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Some of the more common riders available are:
Nursing Home Riders | Long-Term Care Riders:
Often offered with fixed deferred annuities. If you end-up needing long-term care –in home or a nursing home- this rider will provide more income to help cover your added costs.
Cost of Living Riders | Inflation-Adjusted Riders:
Immediate annuities often offer this one. Basically it does what it says: it raises your monthly income by a set percentage every year to combat inflation.
These riders are sometimes available on immediate annuities and come in two types: Cash Refund, and Installment Refund.
Impaired Risk Rider | Medically Underwritten Rider:
These are riders that get added to an immediate annuity when you have an illness that will reduce your life expectancy.
Commuted Payout Rider:
This is an option you can add to an immediate annuity that allows you to withdraw a lump sum from the annuity should the need arise.
For our purposes though, we will be focusing on Income Riders.
Adding an annuity income rider to a deferred annuity policy will, for an additional annual fee, provide a lifetime income stream that you can turn on in the future. Some income riders grow at a guaranteed rate that will compound during the deferral years.
The first income riders were introduced on variable annuities to protect the annuities ability to generate future income even with investment risk to principal. This was done by guaranteeing the minimum level of income that can exceed what is payable from the annuity investment account value and is paid at a potentially higher income rate regardless of weak growth or losses in the variable annuities investment account value.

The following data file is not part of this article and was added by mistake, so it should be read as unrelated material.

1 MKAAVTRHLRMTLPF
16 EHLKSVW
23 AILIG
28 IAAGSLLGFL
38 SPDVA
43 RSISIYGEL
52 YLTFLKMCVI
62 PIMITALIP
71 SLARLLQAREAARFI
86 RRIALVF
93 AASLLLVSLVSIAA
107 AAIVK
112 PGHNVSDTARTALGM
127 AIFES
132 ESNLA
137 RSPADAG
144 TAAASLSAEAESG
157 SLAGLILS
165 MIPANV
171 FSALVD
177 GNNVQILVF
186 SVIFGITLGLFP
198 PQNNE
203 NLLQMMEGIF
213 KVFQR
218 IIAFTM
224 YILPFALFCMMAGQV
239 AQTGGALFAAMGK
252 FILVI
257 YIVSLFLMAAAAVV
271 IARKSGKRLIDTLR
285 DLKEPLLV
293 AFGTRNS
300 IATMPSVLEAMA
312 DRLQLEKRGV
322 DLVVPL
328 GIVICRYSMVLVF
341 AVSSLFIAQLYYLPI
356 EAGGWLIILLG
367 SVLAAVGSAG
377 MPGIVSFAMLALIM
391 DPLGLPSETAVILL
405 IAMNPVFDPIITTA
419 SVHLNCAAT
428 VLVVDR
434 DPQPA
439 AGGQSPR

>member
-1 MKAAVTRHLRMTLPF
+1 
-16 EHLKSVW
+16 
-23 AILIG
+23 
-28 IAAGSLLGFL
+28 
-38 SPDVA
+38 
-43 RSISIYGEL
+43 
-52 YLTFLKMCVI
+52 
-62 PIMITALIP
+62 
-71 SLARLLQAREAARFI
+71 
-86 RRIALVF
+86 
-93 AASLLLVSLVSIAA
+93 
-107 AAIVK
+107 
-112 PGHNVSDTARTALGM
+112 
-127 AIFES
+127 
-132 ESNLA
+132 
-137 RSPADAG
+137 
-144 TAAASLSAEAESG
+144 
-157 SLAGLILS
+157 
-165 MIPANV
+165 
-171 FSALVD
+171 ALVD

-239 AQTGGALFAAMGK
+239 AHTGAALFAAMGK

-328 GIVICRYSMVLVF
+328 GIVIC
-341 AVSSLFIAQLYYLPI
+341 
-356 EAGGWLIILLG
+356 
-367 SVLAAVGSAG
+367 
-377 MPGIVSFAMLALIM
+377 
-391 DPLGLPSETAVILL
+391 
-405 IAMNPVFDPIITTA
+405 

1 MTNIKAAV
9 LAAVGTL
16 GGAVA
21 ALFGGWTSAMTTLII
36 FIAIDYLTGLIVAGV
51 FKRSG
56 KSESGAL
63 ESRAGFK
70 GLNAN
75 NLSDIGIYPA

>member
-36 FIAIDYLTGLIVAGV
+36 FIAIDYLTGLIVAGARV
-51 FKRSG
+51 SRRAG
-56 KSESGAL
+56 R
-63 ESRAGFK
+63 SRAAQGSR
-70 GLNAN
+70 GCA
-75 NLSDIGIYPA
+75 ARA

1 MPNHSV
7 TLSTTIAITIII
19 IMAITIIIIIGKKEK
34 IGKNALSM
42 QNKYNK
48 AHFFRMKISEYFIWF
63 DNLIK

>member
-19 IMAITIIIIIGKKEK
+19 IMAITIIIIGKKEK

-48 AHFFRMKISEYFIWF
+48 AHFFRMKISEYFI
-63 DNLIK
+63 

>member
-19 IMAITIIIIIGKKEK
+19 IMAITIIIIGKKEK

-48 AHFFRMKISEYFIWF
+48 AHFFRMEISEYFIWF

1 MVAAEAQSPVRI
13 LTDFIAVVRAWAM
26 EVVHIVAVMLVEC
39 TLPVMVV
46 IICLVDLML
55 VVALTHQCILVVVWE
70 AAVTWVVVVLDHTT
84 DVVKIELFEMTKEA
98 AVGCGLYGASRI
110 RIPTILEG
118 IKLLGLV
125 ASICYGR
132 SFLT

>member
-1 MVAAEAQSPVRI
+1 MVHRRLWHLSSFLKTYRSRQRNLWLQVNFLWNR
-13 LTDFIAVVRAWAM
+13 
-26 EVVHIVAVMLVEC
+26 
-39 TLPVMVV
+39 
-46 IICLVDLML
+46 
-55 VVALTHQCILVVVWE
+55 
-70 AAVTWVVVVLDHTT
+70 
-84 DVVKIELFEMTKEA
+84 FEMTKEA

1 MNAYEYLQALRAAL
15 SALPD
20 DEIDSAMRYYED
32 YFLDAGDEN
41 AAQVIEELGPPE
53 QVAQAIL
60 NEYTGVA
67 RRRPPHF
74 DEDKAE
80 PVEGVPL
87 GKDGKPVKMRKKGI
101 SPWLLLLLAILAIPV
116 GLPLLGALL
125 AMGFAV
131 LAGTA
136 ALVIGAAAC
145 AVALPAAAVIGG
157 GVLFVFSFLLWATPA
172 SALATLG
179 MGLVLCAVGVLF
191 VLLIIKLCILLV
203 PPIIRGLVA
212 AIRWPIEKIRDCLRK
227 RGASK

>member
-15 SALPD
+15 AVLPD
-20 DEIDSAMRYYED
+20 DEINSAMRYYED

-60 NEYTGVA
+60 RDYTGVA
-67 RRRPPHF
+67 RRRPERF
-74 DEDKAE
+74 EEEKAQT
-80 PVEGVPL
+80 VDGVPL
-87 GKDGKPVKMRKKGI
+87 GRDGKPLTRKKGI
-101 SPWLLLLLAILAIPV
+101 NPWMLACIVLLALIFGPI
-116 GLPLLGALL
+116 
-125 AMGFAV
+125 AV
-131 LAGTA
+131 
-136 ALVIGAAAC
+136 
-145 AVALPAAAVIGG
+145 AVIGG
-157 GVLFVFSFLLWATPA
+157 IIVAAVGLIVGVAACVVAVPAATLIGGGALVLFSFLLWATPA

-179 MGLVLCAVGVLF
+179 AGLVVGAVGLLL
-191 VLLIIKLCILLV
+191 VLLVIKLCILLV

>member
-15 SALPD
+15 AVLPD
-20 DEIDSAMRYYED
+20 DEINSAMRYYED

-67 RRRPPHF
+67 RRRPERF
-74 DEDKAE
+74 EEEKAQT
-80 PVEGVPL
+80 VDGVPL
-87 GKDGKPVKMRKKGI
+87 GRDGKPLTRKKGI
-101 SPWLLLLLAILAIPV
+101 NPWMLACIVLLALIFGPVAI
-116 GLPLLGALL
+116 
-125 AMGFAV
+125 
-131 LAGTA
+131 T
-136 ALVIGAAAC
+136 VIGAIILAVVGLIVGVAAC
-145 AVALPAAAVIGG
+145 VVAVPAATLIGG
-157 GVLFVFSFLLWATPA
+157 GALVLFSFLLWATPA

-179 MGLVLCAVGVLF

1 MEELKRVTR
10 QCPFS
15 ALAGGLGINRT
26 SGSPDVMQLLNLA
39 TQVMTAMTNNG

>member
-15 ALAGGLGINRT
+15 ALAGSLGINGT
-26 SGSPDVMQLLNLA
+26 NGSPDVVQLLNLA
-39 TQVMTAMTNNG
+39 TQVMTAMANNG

These types of riders became competitively available a few years afterward on fixed, as well as fixed index or hybrid annuities so that not only the income but also the principal could be contractualy guaranteed. Income riders can provide annuity holders with an income stream for life, and––unlike the immediate annuity––without the need to give up access to the principal in the annuities cash value.
When you attach an income rider, you gain a degree of flexibility over that income: You can delay it until retirement age or turn it on sooner in case of an unexpected financial need. You can even start it on and stop it.
Each Rider comes with its own fees and conditions and allthough rates can vary, Income Riders will typically cost you around 75 basis points annually.
You will be charged from the very first day of the annuities inception, all the way through the payout phase or your death. This cost can be mathematically interpreted as a reduced interest return. For example, if the annuity is offering you a rate of 3.00%, and the rider cost is 75 basis points (bps), the net would actually be an annual return of approximately 2.25%.